clock menu more-arrow no yes mobile

Filed under:

After watching his brother star for Maryland men’s soccer, Eli Crognale makes his Terps debut

The transfer midfielder hopes to keep the family tradition strong in College Park.

maryland men’s soccer

Eli Crognale recalls sitting on Maryland men’s soccer coach Sasho Cirovski’s “recruiting couch” over five years ago while on a visit to College Park for his older brother, Alex. Even though it was his brother being recruited at the time, the younger Crognale knew College Park was the place he wanted to be.

“Wow, this is an awesome place,” he remembered thinking. “I would love to come here.”

Eli came to as many games as he could at Ludwig Field during his older brother’s illustrious four-year career. He found Maryland’s fan section, “The Crew,” entertaining and the soccer atmosphere enticing.

Alex enrolled a semester early in 2013 before starting 12 games his freshman season. By the time he graduated, he was a MAC Hermann Trophy finalist, a Big Ten Defender of the Year, a First Team All-Big Ten selection and an All-American. He then signed a professional contract last December with the Columbus Crew in his home state of Ohio, where he’s started in 12 of 16 games this season.

The Crognale brothers’ careers could have overlapped for one season in 2016, but while Eli wanted to join Alex in College Park, the younger brother thought receiving an offer from a powerhouse program like Maryland was still a little far-fetched.

“I didn’t think I would ever be here,” he admitted. “I didn’t think I had the skill set or the confidence to come out here and join Maryland.”

The midfielder didn’t receive an initial opportunity to become a Terrapin after high school, so Crognale’s recruitment took him to Nashville, Tennessee, where he played his freshman year at Belmont.

Crognale scored one goal with two assists in his lone season for the Bruins, later receiving Horizon League All-Freshman honors after leading the team in shots. Despite the initial success, he didn’t feel Belmont was his final destination.

“I told my coaches at Belmont that I didn’t think it was the right fit and I wanted to go elsewhere,” he said.

Crognale played pickup soccer for several days last summer with members of the Terps soccer team and also attended two camps, where Cirovski was able to see him play again. A newly-made highlight tape sparked further interest from the coaching staff, so Cirovski talked to Alex about getting his younger brother to transfer to Maryland.

“He had a great freshman season at Belmont and after looking at some options to transfer, it became obvious to all of us that he belonged at Maryland,” Cirovski said when the 2017 recruiting class was announced. “He has great feet, terrific balance and a very good soccer mind."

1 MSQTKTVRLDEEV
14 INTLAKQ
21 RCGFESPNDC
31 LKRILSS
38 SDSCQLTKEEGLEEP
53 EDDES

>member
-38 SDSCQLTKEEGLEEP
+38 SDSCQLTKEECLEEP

Things came full circle for Crognale as he found himself back on Cirvoski’s “recruitment couch” before the 2017 season, but this time it was he who was being recruited to play for the Terps.

“It was really surreal and it was kind of a shock because the last time I was sitting in that was when Alex was here,” Crognale said.

He didn’t play in the first three games this season, but with a weekday opportunity for the Terps to rest up starters before the Big Ten opener this weekend against No. 4 Indiana, Crognale was one of three Terps to make their season debuts during Monday night’s 1-0 win against Cal Poly.

He checked in for midfielder Amar Sejdic for the last four minutes of the first half and then played the last 20 minutes to complete the shutout victory for the now No. 5-ranked Terps. Sophomores Paul Bin and Mike Heitzmann also saw the pitch for the first time this season.

While Alex started 69 games and played over 5,000 minutes in a Maryland uniform, Eli joked that his older brother didn’t give him much advice heading into the season.

“He lived his four years and I think he wants to lay off a little bit. He’s helpful, a little bit,” Crognale laughed. “But not a lot.”

Crognale’s aspiration to play at Maryland started on his brother’s college visit and grew during the games he watched him play, but he didn’t always believe he was good enough to end up playing collegiate soccer for Maryland. But now that he’s seen playing time wearing a Terrapin uniform, that desire has become reality.

“I’ve literally been waiting to do this for four years since Alex has been here,” he said. “I honestly can’t express how happy I am to be a part of the team and finally get a chance to go out there.”